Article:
Brian Rohrig's Eating With Your Eyes: The Chemistry Of Food Coloring

Good Essays
Due to the growing popularity of processed foods and the nation 's abysmal knowledge of them, writer Brian Rohrig argues that food coloring is an important attribute in the foods we eat in his article “Eating with your Eyes: The Chemistry of Food Colorings”. The author uses reasons, evidence, and effective word choice about how what makes a good food coloring, the best sources of natural food coloring and the benefits of synthetic food coloring to strengthen the logic and persuasiveness of his argument. Rohrig 's argument is also furthered when he appeals to the emotions of the reader. By referring the future, it causes the reader to think more in-depth about food coloring and how it may affect the future. The reader will then think that…show more content…
Finally, Rohrig uses rhetorical questioning to persuade the reader to agree with his argument that food coloring plays an important role in the foods that we eat. He asks the readers to consider whether they “would you drink black water? Clear Pepsi? How about using pink butter or green ketchup?” in a way that engages the audience. By asking these questions, Rohrig causes the reader to start thinking about the importance of food coloring in food and drinks. The reader has been persuaded to think that food coloring is an important attribute, the rhetorical questions caused the reader to picture the items that Rohrig asked about and probably concluded that they would not use/buy those items. Rohrig also used rhetorical questions when he asked “why go artificial?” and “Why bother with artificial, or synthetic, food coloring?”. Through asking these questions, the author causes the reader to think about the possible pros and cons of going artificial. This persuades the reader to think that artificial colors might be better than the other options, therefore, when Rohrig gives his reasons why artificial colors are important the reader is more likely to agree since the reader has probably already come to that conclusion. Rohrig effectively uses rhetorical questions to persuade the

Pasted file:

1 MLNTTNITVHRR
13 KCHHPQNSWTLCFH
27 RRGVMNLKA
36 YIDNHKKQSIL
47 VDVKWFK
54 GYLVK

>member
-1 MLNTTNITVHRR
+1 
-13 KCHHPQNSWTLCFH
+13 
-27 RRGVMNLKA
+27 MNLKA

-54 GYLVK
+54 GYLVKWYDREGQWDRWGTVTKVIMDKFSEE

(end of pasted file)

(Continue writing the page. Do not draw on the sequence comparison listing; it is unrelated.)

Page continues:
Get Access